Curious, then, that the savings industry thinks that spending should not be the main focus of its communication. But that’s because it can’t – unless it can bring all resources together in one place and then express them as potential spending. A single pension provider can’t do more than project the gross income provided by that one pot. Even if information about all pensions was brought together in one place (the dashboard idea), it still wouldn’t deal with other resources available to meet spending. And it can’t convert gross cash flows into after-tax spending power. Neither can it present the options for spending in a shape that suits the individual, such as because they have time preferences for total spending, because savings have to complement declining employment earnings for several years or fill a gap before state or final-salary pensions start paying.That’s the flexibility that Pension Freedoms were designed to address.
Supposing you could aggregate (physically, or as data) all the resources and translate them into probable spending outcomes and possible options? Would that fundamentally alter the language of the individual’s interaction with the savings industry? Would that in turn transform the level of engagement by savers? We think it would. We’ve been doing just that for over ten years now. It seems to work well, in spite of all our shortcomings in almost every department of business development. We can imagine what better people could do.
One of the most transformative aspects of goal-based planning, focused on spending outcomes and options, is that the outputs of an engine that can calculate these can be used to reveal directly the risk choices that only an individual can make. If you know your resources and you know your required spending and how much additional scope for spending or gifting you value, you can solve for how much risk to take and why. What you value at the margin may not be your own spending so much as gifting. Not necessarily now but in the future, so making your children or grandchildren partners in your risk taking, with your own preferences dictating how gets what interests in the payoffs. If you want to take less risk, you will know the price of that in lower spending potential or greater resources required. If you are on target to meet your objectives, you know when and by how much to reduce risk. Suddenly, risk is no longer an abstract. Spending is what makes it concrete. And it is a dynamic process of constant replanning.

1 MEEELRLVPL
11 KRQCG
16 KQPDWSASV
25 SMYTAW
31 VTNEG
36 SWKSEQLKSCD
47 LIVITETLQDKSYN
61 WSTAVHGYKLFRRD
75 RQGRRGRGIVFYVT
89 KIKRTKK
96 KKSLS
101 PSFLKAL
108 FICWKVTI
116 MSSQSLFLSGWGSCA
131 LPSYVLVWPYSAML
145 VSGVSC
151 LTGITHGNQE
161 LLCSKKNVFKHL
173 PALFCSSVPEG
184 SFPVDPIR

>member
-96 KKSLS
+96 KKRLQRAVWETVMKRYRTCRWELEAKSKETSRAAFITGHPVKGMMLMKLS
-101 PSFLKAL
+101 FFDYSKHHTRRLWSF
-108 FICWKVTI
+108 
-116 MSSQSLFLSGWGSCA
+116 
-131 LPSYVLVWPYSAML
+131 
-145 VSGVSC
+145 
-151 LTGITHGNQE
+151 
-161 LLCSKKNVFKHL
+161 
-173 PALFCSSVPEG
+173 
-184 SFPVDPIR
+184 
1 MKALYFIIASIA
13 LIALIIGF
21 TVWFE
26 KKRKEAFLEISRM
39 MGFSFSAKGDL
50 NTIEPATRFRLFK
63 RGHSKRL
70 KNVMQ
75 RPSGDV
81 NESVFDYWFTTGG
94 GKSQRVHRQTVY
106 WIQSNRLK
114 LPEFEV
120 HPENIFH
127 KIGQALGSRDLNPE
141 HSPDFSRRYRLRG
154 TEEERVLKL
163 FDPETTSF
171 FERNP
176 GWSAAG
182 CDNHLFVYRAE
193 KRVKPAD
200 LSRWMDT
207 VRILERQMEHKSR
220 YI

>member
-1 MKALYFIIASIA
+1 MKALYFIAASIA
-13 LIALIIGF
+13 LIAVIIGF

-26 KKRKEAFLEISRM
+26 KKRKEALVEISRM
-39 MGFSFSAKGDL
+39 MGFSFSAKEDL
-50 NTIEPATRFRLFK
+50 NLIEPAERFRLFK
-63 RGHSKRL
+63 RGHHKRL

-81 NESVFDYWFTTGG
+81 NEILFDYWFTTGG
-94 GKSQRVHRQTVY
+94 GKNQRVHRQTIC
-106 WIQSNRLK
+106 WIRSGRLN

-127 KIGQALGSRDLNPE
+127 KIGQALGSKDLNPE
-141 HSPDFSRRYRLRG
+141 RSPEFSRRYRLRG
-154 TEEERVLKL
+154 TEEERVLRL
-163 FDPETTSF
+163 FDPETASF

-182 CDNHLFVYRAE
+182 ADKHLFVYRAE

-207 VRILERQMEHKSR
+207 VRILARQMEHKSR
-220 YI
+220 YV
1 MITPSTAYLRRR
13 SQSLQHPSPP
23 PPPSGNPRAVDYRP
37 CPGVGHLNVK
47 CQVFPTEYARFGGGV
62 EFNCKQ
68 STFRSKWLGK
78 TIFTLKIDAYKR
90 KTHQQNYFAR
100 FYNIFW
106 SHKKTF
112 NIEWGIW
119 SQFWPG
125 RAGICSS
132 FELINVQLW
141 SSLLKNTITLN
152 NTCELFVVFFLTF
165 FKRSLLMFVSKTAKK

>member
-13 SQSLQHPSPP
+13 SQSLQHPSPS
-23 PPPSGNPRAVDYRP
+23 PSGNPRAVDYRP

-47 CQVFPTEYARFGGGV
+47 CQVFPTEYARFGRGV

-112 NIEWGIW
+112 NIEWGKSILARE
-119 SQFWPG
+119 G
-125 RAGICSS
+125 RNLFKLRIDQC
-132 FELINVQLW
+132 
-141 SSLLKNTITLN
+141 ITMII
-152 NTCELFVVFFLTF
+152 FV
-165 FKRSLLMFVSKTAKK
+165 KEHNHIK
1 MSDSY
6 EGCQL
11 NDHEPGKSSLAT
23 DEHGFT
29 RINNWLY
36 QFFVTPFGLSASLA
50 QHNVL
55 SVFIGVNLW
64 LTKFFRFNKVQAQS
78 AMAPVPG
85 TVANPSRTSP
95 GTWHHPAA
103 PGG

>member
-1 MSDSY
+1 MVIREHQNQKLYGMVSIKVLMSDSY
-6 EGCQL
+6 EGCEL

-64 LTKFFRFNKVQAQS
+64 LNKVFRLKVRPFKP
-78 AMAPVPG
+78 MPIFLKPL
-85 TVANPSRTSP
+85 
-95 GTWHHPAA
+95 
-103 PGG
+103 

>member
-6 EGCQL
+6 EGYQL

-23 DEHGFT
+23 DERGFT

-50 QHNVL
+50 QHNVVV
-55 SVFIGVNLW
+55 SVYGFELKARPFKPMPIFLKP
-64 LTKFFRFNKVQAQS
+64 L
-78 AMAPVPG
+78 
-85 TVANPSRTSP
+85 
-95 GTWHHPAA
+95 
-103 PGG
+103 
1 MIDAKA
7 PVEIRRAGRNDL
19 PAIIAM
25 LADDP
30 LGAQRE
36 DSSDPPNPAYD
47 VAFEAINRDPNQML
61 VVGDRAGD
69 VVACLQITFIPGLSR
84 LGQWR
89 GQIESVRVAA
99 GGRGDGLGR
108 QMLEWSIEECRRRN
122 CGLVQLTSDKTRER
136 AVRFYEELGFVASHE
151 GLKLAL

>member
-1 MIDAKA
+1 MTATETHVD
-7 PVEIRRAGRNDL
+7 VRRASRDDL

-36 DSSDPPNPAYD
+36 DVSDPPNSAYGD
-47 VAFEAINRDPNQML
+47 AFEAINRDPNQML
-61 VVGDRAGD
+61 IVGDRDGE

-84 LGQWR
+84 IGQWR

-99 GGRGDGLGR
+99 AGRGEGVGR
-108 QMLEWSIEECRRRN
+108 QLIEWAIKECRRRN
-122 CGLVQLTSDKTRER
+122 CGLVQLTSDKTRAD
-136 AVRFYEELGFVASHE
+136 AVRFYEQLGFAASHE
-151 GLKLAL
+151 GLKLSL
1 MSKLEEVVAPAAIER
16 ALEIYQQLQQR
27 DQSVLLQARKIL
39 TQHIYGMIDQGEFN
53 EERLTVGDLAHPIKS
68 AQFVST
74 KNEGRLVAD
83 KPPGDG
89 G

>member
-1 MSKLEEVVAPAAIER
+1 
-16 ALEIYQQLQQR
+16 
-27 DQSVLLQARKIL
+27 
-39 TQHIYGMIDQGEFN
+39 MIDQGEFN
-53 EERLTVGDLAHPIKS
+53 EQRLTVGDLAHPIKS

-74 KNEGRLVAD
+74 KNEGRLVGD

This of course is not about making recommendations so much as informing self selection. That is the other transformation that comes from a holistic, probabilistic approach to planned spending. In our experience, this is not just more engaging. It is actually empowering. People who were once unwilling to take personal responsibility, and so made themselves more vulnerable than they wanted to be, are now in control. At least, at a high level they are in control. And that’s all that matters. They are perfectly happy then to delegate the implementation of the goal plan through investments and wrappers and all the other jargon they dislike.
The technical engines (probabilistic return-generating machines, portfolio optimisers, tax optimisers and so on) and the implementation vehicles (risk free investment hedges, risky investments, wrappers, custodians) are necessary conditions of this new conversation. But they are not sufficient without marketing. This is above all a marketing vision.